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Sacramento County retirees waited months for pension checks to start. That’s now changing.

Here’s how long a $1 million nest egg will last you if you retire in Sacramento

Sacramento ranked third in California in most affordable city to retire, behind Bakersfield and Stockton. Retirement in San Francisco or New York will eat up much more of that savings.
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Sacramento ranked third in California in most affordable city to retire, behind Bakersfield and Stockton. Retirement in San Francisco or New York will eat up much more of that savings.

As Suzanne Deloy prepared to retire in March, she recalled the horror stories of fellow Sacramento County employees forced to wait months before they saw their first retirement check come in.

“It was 102 days before she received her check last year,” Deloy said of a co-worker in the Sheriff’s Office, where she has worked the past five years.

For years, months-long waiting periods were the norm. But in the past year, the Sacramento County Employees’ Retirement System has reversed the trend: After hiring more staffers and using performance data to catch applications that might otherwise fall through the cracks, the average processing time is down this year — to 40 days, under SCERS’ target of 45 days.

“Our mission (is) to make sure people have a stable retirement,” Stern said. “That’s the whole purpose of being here, and we needed to get focused to be able to accomplish that.”

Just last year, retirees waited an average of 80 days for their first monthly check, said SCERS CEO Eric Stern. He said delays largely stemmed from the department’s largely manual processing system becoming increasingly overwhelmed by a flood of baby boomers leaving the workforce in the last decade.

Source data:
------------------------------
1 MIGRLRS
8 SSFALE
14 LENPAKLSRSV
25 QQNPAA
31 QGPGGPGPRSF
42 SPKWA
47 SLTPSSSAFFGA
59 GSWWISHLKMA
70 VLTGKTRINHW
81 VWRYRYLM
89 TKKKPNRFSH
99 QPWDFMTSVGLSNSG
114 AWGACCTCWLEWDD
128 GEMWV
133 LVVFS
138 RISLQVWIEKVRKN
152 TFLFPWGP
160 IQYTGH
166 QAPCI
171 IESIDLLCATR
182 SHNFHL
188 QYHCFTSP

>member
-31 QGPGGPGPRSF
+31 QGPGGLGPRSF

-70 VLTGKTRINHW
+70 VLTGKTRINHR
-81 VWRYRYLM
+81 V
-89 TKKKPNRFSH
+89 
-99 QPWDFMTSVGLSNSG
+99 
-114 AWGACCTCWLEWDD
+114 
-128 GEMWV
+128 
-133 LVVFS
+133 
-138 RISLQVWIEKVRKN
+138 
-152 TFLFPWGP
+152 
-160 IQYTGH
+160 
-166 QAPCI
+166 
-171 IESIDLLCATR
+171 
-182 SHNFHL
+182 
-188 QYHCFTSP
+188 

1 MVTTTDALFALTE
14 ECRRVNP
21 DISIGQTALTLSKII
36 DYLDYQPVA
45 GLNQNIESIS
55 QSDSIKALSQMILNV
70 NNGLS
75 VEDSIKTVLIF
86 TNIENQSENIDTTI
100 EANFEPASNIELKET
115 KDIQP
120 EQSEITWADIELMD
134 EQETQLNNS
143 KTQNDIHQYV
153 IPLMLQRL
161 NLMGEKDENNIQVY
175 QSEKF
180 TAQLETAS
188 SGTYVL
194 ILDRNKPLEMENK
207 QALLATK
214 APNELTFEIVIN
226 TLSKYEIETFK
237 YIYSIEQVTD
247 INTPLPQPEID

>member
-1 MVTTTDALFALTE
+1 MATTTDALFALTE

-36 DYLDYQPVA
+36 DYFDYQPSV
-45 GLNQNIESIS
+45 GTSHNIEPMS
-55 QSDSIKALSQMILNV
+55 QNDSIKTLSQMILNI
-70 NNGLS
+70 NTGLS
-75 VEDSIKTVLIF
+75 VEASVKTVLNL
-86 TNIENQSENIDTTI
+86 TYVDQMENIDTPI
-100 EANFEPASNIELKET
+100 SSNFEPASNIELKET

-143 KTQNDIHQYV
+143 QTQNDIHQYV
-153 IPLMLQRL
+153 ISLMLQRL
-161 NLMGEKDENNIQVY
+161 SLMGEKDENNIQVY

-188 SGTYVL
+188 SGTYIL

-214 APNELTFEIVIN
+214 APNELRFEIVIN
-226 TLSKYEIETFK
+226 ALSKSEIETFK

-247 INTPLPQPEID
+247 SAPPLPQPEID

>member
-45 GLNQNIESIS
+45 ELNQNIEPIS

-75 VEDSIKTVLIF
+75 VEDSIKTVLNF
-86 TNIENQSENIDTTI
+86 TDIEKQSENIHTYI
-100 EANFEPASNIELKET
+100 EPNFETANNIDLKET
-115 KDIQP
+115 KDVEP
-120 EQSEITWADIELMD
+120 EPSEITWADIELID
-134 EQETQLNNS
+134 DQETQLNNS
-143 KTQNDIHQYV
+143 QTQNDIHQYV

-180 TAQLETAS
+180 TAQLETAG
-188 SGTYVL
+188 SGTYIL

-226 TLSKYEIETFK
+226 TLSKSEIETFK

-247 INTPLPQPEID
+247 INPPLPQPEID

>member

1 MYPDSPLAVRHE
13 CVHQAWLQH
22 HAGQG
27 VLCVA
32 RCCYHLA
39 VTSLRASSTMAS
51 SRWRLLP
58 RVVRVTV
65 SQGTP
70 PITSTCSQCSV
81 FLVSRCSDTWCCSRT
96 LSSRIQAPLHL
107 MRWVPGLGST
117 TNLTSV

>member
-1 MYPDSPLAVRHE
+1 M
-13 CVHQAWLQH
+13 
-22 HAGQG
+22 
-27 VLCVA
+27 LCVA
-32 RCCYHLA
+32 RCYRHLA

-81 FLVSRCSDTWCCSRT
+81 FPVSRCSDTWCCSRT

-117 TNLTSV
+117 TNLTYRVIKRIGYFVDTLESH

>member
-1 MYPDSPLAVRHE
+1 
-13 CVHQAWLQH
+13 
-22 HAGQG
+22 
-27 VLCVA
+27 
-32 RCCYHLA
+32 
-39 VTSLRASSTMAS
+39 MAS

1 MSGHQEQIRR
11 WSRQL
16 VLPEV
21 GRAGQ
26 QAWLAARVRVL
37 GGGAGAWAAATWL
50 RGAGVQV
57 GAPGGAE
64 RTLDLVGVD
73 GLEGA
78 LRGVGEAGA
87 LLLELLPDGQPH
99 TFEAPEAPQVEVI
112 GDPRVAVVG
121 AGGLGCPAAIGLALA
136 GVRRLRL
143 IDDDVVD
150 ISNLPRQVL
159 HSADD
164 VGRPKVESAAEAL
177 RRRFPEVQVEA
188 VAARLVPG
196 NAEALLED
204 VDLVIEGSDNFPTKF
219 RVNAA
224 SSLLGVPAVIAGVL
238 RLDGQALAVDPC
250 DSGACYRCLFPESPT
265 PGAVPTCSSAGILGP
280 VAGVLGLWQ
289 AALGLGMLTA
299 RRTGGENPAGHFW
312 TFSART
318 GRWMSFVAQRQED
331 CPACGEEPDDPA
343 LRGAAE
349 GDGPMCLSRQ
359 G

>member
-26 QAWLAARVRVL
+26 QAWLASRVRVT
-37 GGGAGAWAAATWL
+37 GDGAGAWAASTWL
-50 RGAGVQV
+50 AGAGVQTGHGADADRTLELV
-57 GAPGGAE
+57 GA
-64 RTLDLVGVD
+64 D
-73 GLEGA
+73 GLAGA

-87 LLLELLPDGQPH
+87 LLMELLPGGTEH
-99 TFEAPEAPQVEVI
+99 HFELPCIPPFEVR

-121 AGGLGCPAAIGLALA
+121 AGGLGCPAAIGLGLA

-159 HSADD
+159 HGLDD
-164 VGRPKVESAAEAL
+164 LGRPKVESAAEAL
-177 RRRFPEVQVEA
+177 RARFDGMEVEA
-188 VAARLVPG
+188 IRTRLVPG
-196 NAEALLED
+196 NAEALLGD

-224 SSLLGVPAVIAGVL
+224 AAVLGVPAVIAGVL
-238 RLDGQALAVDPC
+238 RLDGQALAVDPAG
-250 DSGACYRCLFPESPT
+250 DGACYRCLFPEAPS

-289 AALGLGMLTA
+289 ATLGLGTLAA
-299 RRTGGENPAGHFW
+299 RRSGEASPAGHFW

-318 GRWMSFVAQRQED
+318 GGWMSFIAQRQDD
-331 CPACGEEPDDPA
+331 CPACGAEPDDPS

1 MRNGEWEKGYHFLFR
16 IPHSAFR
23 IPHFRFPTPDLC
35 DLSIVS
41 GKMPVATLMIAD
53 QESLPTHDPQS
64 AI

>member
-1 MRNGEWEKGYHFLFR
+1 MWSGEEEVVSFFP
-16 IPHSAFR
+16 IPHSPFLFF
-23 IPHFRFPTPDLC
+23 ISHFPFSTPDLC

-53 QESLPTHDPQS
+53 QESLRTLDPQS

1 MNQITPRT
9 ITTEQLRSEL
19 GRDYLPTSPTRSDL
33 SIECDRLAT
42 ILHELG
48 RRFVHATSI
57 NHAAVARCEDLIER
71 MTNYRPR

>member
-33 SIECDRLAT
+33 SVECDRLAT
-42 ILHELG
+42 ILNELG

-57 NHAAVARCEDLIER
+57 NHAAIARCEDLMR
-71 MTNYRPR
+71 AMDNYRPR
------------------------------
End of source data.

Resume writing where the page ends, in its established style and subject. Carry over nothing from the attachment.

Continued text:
“It was taking us three months to get people their first check and I just can’t even imagine how disruptive that is,” he said, “disrupting someone’s ability to pay bills on time when their main income stream is delayed that long.”

SCERS now regularly uses performance data “to assess and track different stops on the assembly line process, holding meetings (and) calling out individual individual applications and questioning the staff why things were getting held up,” Stern said.

This year’s crop of retirees have noticed the quicker turnaround.

Robert Waugh, a welfare fraud investigator who worked for the county just shy of 20 years, had prepared in advance to make sure he had enough funds in case his first check didn’t show up. But it arrived “exactly the day it was supposed to, which was 30 days post-retirement,” he said.

“I have a lot of law enforcement friends and a lot of them had long period of time to wait for a check and they were all shocked when I got mine in 30 days,” said Waugh’s co-worker Steven Roberson, who also retired from the welfare fraud department this year.

From January to June in 2018, 81 percent of new retirees were paid more than 60 days after filing their paperwork. In the same period this year, only 9 percent of new retires had to wait more than 60 days.

In the last fiscal year, 701 new retirees were added to SCERS, part of a steady increase of baby boomers aging out of the workforce. In total, there are about 11,400 county employee retirees, Stern said.

Generally, pension checks are sent to retirees without a problem, similar to payroll, Stern said. It’s the first check that’s complicated, requiring “calculations to be made and checked and double-checked,” he said.

“It doesn’t just go through a machine,” he said.

But in a few years, most of the process will in fact go through a machine — SCERS is in the middle of building an IT system that will automate future application calculations. Stern said the new system is at least a couple years away from deployment.

As for Deloy, she retired at the end of March this year. The county had warned her that her first check could take three months to process, but she got it 40 days later.

“When I got my check I called them up and thanked them and said, ‘Kudos to you guys because you got it together,’ “ she said.

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Alexandra Yoon-Hendricks covers Sacramento County and the cities and suburbs beyond the capital. She’s previously worked at The New York Times and NPR, and is a former Bee intern. She graduated from UC Berkeley, where she was the managing editor of The Daily Californian.
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